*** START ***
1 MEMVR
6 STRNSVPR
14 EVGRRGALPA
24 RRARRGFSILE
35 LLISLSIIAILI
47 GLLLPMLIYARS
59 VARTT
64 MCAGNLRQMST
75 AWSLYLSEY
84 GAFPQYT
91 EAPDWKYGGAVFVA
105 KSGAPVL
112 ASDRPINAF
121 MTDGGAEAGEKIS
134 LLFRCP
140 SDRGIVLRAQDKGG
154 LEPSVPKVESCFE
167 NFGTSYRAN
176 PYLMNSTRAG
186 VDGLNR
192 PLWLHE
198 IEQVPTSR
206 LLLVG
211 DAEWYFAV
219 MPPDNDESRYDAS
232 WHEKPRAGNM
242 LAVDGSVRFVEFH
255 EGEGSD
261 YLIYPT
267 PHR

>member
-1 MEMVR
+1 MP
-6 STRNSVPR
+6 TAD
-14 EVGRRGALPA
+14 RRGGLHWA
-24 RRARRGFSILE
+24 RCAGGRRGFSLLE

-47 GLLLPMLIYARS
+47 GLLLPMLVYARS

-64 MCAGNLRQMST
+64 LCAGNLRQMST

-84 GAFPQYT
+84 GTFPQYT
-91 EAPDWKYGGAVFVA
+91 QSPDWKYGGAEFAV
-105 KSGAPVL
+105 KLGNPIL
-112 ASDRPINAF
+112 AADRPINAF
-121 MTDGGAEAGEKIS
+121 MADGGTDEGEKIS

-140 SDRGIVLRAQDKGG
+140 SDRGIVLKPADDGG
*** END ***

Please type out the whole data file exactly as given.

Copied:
1 MEMVR
6 STRNSVPR
14 EVGRRGALPA
24 RRARRGFSILE
35 LLISLSIIAILI
47 GLLLPMLIYARS
59 VARTT
64 MCAGNLRQMST
75 AWSLYLSEY
84 GAFPQYT
91 EAPDWKYGGAVFVA
105 KSGAPVL
112 ASDRPINAF
121 MTDGGAEAGEKIS
134 LLFRCP
140 SDRGIVLRAQDKGG
154 LEPSVPKVESCFE
167 NFGTSYRAN
176 PYLMNSTRAG
186 VDGLNR
192 PLWLHE
198 IEQVPTSR
206 LLLVG
211 DAEWYFAV
219 MPPDNDESRYDAS
232 WHEKPRAGNM
242 LAVDGSVRFVEFH
255 EGEGSD
261 YLIYPT
267 PHR

>member
-1 MEMVR
+1 MP
-6 STRNSVPR
+6 TAD
-14 EVGRRGALPA
+14 RRGGLHWA
-24 RRARRGFSILE
+24 RCAGGRRGFSLLE

-47 GLLLPMLIYARS
+47 GLLLPMLVYARS

-64 MCAGNLRQMST
+64 LCAGNLRQMST

-84 GAFPQYT
+84 GTFPQYT
-91 EAPDWKYGGAVFVA
+91 QSPDWKYGGAEFAV
-105 KSGAPVL
+105 KLGNPIL
-112 ASDRPINAF
+112 AADRPINAF
-121 MTDGGAEAGEKIS
+121 MADGGTDEGEKIS

-140 SDRGIVLRAQDKGG
+140 SDRGIVLKPADDGG